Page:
Research is now exploring the different ways people may end up with many of the experiences deemed characteristic of schizophrenia: hallucinations, delusions, disorganized thinking and behavior, apathy and flat emotion.
Indeed, one past error has been to mistake a path for the path or, more commonly, to mistake a back road for a motorway. For example, based on their work on the parasite Toxoplasma gondii, which is transmitted to humans via cats, researchers E. Fuller Torrey and Robert Yolken have argued that “the most important etiological agent [cause of schizophrenia] may turn out to be a contagious cat.” It will not.
Evidence does suggest that exposure to Toxoplasma gondii when young can increase the odds of someone being diagnosed with schizophrenia. However, the size of this effect involves less than a twofold increase in the odds of someone being diagnosed with schizophrenia. This is, at best, comparable to other risk factors, and probably much lower.
For example, suffering childhood adversity, using cannabis and having childhood viral infections of the central nervous system all increase the odds of someone being diagnosed with a psychotic disorder (such as schizophrenia) by around two- to threefold. More nuanced analyses reveal much higher numbers.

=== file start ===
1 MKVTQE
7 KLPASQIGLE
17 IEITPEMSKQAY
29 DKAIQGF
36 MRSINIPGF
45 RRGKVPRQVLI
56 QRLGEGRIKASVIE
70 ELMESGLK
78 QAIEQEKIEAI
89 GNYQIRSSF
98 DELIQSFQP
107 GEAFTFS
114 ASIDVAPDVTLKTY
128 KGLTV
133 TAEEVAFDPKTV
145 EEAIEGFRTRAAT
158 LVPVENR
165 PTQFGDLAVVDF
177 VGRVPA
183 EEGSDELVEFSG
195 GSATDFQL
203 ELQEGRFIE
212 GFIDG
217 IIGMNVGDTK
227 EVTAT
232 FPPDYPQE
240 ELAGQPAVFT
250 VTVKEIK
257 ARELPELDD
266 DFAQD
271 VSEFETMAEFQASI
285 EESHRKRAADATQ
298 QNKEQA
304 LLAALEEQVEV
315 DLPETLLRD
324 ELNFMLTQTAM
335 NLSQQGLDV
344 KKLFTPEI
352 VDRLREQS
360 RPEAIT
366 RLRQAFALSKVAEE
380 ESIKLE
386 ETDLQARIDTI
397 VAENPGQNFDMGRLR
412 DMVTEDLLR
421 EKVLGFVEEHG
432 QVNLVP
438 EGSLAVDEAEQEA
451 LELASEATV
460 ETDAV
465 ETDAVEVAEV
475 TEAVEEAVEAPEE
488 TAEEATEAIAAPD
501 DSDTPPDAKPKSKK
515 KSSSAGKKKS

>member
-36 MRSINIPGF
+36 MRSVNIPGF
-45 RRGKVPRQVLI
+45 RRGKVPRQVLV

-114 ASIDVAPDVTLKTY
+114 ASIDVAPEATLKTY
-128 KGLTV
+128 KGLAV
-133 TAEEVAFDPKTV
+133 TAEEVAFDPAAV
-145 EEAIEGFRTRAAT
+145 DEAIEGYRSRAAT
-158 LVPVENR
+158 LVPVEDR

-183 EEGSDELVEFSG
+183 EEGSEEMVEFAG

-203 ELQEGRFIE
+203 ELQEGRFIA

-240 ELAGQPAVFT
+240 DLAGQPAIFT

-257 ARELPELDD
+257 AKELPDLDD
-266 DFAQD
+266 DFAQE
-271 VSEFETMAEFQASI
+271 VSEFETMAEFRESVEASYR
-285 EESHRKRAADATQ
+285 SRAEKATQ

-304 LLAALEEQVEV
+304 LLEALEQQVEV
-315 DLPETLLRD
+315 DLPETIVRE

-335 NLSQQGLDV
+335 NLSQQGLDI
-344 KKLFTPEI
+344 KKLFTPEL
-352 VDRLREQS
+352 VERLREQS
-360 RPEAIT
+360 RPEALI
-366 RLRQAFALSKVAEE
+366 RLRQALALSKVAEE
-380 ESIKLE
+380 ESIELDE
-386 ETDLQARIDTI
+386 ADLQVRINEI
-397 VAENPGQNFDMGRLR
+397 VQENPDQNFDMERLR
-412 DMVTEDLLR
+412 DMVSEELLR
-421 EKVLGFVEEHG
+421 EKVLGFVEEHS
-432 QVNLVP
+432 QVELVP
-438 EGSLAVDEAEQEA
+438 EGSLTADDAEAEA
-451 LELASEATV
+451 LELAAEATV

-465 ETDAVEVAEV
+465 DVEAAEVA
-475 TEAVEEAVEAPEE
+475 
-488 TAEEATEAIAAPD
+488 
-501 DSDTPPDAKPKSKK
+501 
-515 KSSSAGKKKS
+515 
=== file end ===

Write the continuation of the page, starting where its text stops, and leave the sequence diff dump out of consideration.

Compared with noncannabis users, the daily use of high-potency, skunk-like cannabis is associated with a fivefold increase in the odds of someone developing psychosis. Compared with someone who has not suffered trauma, those who have suffered five different types of trauma (including sexual and physical abuse) see their odds of developing psychosis increase more than 50-fold.
Other routes to “schizophrenia” are also being identified. Around 1 percent of cases appear to stem from the deletion of a small stretch of DNA on chromosome 22, referred to as 22q11.2 deletion syndrome. It is also possible that a low single digit percentage of people with a schizophrenia diagnosis may have their experiences grounded in inflammation of the brain caused by autoimmune disorders, such as anti-NMDA receptor encephalitis, although this remains controversial.